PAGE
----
Facebook Chief Operating Officer Sheryl Sandberg said Thursday that she supports the public release of Russian-linked ads that ran on the social media site around the time of the 2016 presidential election.
“Things happened on our platform in this election that should not have happened, especially — and very troubling — foreign interference in a democratic election,” Ms. Sandberg said.
But highlighting a potential problem in cracking down on Russian propaganda ads in the future, she said that if the same content of the ads was being shared by real Facebook users, rather than Russian-run troll accounts, the company would not remove the content.
“A lot of them, if they were run by legitimate people, we would let them run,” Ms. Sandberg said Thursday during an interview at the Newseum in D.C. with Axios’ Mike Allen. “We don’t allow hate, we don’t allow violence, we don’t allow bullying. But a lot of what we allow on Facebook is people expressing themselves. The thing about free expressions is that when you allow free expression, you allow free expression.”
That means allowing people to use the platform “to say things you don’t like and go against your core beliefs,” she said.
“And it’s not just content, it’s ads,” she said.
Ms. Sandberg’s comments came a day after she met with members of Congress who are investigating Russian interference in the presidential election.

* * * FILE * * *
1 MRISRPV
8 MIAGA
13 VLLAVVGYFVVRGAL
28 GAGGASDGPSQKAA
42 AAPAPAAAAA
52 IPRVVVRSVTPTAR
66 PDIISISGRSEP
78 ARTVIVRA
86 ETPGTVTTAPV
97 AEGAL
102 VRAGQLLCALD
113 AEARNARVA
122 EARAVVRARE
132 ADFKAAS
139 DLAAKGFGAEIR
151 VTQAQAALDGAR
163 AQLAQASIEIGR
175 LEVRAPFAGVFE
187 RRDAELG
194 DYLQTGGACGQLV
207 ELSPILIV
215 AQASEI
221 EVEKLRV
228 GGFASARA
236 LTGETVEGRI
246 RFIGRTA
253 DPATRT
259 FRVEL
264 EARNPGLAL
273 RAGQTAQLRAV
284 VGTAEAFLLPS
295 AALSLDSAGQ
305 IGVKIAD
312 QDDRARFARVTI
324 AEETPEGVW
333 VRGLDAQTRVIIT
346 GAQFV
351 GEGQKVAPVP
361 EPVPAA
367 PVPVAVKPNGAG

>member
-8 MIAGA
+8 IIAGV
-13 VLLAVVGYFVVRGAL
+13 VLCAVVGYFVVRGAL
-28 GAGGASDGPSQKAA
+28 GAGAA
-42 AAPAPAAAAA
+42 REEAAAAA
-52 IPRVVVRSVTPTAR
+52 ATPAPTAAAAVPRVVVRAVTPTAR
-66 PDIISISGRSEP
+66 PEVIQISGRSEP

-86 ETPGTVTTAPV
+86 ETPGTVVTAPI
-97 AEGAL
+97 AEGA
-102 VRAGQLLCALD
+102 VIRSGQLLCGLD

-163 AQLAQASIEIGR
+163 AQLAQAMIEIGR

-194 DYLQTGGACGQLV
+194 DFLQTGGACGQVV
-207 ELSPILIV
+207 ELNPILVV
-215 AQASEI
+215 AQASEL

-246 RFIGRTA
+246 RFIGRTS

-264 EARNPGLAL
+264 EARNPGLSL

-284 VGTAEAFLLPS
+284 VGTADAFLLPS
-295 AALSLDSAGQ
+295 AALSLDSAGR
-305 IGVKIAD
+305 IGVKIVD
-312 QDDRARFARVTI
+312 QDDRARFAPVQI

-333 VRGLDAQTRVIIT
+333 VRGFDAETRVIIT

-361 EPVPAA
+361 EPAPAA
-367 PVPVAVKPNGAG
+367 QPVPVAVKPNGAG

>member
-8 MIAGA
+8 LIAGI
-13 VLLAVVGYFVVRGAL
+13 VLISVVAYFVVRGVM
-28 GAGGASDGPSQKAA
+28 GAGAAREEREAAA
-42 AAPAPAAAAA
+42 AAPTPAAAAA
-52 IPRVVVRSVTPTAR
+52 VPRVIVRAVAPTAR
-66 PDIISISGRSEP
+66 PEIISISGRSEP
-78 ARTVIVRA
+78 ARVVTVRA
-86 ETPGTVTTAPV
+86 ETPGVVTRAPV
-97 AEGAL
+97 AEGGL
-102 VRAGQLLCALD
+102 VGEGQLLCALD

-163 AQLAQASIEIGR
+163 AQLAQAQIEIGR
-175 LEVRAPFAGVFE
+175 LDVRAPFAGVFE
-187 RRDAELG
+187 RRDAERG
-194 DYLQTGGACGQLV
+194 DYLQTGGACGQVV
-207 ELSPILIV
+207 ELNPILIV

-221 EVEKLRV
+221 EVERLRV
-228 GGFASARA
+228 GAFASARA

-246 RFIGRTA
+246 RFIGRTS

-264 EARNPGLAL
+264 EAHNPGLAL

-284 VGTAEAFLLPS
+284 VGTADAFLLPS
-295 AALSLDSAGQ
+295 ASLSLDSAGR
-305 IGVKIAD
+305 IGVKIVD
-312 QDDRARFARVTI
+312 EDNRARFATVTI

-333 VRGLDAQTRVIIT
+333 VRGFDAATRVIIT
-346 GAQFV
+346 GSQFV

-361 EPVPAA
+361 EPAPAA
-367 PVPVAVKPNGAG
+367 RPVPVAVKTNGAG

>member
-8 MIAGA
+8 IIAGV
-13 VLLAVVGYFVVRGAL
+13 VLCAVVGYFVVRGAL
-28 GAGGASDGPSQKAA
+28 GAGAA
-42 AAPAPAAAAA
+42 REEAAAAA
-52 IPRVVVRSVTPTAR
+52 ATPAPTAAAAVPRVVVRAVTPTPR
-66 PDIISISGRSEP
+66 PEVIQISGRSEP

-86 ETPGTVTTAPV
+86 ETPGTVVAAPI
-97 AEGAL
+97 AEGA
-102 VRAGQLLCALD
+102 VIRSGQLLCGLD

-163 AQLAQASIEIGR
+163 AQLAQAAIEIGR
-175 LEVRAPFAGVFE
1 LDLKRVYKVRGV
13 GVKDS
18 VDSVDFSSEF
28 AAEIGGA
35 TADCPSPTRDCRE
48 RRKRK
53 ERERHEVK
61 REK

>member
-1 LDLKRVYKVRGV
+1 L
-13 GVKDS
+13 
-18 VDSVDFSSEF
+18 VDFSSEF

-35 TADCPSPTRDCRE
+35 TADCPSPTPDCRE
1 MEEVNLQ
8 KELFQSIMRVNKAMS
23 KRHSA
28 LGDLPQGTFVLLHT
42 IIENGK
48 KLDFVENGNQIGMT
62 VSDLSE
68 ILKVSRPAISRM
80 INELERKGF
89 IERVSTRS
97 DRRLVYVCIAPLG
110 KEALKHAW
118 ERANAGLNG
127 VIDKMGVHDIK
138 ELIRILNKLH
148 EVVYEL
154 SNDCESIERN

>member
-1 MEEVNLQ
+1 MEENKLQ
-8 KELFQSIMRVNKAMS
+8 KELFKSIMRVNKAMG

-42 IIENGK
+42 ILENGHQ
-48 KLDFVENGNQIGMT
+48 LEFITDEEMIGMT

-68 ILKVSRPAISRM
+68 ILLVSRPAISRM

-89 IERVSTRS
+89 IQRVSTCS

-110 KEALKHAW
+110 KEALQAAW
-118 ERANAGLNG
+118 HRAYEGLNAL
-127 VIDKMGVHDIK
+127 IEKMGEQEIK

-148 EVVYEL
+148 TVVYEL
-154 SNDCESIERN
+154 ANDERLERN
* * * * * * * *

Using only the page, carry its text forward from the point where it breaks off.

Congressional leaders emerged from the meetings Wednesday saying they intend to release the political ads to the public, but likely not before Nov. 1 — the day technology companies have been invited to testify before Congress.
On Thursday, Ms. Sandberg said Facebook is committed to helping lawmakers ensure the Russian ads and content are released to the public and the company is working to improve how it handles this type of propaganda campaign in the future.
“We think its important they get the whole picture and that they explain that transparently to the American public,” she said.
Ms. Sandberg offered an apology to the American people.
“It’s not just that we apologize. We are angry we’re upset. But what we really owe the American people is determination,” she said. “We are determined.”
Copyright © 2017 The Washington Times, LLC.